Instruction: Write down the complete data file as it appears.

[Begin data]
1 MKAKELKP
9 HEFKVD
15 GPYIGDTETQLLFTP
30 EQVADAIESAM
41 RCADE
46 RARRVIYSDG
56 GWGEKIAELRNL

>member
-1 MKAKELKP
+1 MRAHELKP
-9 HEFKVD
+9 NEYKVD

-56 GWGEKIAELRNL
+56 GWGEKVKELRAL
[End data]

1 MKAKELKP
9 HEFKVD
15 GPYIGDTETQLLFTP
30 EQVADAIESAM
41 RCADE
46 RARRVIYSDG
56 GWGEKIAELRNL

>member
-1 MKAKELKP
+1 MRAHELKP
-9 HEFKVD
+9 NEYKVD

-56 GWGEKIAELRNL
+56 GWGEKVKELRAL